Psychiatrists should use caution when trying to discern whether an inmate
is malingering, according to James Knoll, M.D.
"The DSM notes that under certain circumstances, malingering
is adaptive," he said, such as a prisoner of war's feigning illness."
I believe that being an inmate is not too much unlike being held
captive in a hostile environment."
Sometimes inmates must engage in maladaptive behaviors to get the attention
of the correctional facility's mental health staff. For instance, inmates may
cut themselves to get the attention of mental health staff when staff
resources are strained. Such behaviors do not constitute malingering in a true
sense, he said.
Knoll noted that it may be difficult to distinguish a patient's motives for
feigning symptoms in correctional settings. A patient who is malingering has
external motives for feigning symptoms, such as avoiding work or criminal
prosecution. However, some patients feign symptoms to play the "sick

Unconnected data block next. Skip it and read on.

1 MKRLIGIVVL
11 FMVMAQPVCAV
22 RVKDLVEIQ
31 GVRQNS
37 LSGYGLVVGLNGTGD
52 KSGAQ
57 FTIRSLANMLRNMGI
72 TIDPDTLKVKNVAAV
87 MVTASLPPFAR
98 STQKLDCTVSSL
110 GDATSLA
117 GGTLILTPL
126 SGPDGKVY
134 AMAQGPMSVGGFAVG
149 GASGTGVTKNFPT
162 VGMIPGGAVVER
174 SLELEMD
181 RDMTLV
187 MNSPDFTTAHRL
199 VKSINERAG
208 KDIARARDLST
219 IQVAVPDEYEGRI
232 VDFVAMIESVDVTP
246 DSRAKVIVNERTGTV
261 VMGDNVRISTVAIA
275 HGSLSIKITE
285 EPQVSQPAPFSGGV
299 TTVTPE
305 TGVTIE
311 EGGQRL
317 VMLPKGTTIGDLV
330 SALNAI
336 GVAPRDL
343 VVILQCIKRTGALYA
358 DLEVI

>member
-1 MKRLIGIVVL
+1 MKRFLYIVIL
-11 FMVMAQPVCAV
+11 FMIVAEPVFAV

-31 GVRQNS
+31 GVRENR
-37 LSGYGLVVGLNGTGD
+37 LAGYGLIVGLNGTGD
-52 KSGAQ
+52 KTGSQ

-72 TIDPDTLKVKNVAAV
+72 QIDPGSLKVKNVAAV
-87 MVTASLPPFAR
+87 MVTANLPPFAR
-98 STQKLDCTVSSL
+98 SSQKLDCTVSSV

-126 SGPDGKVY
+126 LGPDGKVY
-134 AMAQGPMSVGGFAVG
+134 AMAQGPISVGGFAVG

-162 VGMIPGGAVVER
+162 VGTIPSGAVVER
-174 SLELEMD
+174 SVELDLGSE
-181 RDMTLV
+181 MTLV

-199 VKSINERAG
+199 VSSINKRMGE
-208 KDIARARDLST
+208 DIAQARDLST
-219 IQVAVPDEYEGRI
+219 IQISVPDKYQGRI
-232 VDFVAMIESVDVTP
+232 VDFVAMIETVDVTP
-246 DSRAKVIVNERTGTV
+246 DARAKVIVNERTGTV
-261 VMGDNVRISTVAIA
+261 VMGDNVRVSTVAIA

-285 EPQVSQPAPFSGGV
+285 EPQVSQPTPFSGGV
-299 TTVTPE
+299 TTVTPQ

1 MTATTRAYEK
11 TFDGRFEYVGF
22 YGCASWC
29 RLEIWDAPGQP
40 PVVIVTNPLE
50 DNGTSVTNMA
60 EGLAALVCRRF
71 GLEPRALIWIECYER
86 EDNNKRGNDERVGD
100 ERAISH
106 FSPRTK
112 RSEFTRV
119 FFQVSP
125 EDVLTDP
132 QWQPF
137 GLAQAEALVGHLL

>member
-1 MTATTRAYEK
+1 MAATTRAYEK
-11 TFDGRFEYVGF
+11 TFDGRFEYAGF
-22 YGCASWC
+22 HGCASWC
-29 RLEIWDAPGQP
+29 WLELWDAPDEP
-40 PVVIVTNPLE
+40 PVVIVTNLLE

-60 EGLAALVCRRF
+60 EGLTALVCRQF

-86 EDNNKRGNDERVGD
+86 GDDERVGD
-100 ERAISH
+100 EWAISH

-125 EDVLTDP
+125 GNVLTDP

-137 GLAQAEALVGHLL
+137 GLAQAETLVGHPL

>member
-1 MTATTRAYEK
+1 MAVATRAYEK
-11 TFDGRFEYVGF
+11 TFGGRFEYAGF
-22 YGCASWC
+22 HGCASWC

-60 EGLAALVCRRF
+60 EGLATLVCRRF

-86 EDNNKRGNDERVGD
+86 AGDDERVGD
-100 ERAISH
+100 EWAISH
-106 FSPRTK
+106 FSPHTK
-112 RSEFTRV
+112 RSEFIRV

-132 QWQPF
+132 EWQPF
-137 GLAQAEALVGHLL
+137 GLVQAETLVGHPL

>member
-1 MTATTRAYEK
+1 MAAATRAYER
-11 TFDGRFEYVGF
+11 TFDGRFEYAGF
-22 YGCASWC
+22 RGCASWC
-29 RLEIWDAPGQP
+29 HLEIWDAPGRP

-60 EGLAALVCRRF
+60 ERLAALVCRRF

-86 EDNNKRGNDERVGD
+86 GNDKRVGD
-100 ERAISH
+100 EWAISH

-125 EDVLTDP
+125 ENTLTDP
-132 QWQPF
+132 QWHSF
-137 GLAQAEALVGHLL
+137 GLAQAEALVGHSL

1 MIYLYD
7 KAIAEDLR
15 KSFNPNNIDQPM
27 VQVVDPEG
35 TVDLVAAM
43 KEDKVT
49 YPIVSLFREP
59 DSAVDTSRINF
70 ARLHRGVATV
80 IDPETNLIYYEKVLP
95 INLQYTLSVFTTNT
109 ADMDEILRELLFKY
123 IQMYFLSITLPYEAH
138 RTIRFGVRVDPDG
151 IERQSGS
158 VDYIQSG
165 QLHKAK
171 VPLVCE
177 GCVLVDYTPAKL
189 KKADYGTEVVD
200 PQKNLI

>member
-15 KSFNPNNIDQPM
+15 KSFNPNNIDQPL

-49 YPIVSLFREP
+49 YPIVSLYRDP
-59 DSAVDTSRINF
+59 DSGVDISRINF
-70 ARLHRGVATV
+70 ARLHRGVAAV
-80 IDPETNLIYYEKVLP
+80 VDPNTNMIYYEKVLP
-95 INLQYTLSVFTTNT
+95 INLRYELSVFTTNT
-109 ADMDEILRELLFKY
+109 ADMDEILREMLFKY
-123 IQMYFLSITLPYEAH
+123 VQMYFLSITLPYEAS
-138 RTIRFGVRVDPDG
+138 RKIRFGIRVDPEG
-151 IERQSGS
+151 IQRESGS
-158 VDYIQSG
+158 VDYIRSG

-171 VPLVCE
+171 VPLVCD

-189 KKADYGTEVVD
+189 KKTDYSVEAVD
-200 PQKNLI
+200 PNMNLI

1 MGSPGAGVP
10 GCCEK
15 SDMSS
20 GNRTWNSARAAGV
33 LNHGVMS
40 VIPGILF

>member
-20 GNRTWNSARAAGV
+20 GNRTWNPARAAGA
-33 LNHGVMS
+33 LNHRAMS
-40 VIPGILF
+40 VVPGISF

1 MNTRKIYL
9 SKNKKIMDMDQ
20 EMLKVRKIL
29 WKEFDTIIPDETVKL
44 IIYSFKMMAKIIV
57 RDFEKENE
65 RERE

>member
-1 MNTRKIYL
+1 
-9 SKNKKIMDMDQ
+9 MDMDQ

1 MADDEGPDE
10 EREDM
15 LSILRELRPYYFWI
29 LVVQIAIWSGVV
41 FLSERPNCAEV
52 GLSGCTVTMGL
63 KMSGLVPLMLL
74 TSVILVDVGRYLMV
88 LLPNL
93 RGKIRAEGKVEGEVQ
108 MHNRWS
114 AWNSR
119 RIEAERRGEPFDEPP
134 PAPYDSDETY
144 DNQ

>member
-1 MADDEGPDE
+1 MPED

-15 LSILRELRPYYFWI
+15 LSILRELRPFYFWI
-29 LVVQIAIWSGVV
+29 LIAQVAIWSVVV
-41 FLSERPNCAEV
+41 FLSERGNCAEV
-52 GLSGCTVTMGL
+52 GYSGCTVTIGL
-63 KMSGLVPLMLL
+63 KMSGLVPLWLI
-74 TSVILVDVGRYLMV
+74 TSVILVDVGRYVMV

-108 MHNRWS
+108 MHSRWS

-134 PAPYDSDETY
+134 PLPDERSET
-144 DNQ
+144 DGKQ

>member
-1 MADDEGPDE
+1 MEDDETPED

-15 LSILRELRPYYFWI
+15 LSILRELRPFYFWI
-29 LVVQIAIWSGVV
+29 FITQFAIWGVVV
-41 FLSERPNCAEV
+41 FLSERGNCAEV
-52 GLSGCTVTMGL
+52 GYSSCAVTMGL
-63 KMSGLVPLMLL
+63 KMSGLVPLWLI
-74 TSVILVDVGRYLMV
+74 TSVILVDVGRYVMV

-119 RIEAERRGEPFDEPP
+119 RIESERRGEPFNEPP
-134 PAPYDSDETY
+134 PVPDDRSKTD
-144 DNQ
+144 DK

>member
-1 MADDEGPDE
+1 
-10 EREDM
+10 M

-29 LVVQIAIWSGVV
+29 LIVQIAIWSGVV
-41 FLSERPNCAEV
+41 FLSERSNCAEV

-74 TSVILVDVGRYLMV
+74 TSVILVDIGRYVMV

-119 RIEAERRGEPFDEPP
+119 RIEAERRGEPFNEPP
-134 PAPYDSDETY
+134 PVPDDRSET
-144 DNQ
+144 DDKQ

role." In such cases, patients have factitious disorder and are not
Psychological tests used to detect malingering usually cannot determine
whether patients are malingering or have a factitious disorder. In addition,"
no psychological tests rule out all genuine illness," he
One of the reasons psychiatrists should use caution when applying a
diagnosis of malingering is that inmates will be cut off from psychiatric
treatment for an indefinite period of time, Knoll said.
A sure sign that an inmate is not malingering is improvement after
treatment, he noted. Another sign is a long history of special observations
for suicide attempts within the correctional system.